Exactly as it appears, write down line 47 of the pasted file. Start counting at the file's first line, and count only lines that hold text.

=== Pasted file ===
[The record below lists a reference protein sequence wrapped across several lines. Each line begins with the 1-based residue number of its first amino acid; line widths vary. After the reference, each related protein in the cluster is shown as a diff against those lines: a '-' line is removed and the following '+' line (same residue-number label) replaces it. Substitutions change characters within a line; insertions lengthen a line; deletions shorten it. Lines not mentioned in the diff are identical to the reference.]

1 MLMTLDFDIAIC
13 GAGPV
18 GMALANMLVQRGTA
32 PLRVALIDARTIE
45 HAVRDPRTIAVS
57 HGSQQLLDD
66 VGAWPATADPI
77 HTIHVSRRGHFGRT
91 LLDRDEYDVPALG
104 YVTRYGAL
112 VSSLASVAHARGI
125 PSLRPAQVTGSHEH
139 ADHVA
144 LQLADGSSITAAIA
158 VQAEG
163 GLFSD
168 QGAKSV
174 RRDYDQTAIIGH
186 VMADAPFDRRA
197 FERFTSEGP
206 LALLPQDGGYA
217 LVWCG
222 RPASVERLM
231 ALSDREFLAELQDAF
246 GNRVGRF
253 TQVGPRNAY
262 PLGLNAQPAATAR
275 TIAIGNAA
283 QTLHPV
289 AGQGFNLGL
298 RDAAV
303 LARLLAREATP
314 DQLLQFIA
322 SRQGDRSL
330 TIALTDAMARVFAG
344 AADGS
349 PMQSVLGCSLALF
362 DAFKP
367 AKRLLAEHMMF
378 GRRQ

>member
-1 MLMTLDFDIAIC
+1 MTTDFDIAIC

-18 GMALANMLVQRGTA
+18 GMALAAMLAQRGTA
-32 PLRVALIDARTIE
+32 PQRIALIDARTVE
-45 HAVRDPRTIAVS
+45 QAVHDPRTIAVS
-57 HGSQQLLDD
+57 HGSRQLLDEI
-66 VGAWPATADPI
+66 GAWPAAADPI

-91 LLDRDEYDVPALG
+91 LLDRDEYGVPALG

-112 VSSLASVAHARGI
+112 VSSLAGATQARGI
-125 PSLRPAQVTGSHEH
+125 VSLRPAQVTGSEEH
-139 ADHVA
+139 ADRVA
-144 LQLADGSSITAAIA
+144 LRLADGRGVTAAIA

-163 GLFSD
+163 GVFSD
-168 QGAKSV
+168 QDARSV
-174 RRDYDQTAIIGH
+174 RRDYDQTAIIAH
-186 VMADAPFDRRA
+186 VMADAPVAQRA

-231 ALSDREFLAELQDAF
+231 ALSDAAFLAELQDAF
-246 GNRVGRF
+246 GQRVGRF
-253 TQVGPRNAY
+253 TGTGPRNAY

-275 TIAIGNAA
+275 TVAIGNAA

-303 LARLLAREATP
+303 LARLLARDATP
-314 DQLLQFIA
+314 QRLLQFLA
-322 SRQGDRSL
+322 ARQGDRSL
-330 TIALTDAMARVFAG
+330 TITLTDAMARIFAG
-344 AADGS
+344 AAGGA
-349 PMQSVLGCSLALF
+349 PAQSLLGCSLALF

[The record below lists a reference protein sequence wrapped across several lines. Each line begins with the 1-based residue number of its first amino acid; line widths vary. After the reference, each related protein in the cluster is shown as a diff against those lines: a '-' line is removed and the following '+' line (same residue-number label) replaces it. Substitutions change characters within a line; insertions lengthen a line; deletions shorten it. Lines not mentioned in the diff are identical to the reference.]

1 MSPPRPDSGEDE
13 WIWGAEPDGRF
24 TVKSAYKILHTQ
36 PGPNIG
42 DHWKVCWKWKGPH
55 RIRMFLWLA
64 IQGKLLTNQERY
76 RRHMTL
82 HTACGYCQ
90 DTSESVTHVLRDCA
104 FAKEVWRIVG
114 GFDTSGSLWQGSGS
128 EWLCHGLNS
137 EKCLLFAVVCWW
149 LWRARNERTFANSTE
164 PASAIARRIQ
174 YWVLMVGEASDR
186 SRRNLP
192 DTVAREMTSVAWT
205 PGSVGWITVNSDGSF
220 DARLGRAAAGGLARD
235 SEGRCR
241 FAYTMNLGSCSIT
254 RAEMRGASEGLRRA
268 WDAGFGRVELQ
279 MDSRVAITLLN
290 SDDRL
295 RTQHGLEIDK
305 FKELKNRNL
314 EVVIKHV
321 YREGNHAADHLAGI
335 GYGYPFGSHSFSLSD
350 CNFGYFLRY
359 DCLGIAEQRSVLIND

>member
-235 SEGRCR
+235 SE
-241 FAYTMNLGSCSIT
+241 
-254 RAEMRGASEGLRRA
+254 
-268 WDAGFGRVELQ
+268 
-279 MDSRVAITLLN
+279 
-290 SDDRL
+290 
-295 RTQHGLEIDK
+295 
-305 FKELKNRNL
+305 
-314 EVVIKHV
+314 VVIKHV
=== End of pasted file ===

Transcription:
-32 PLRVALIDARTIE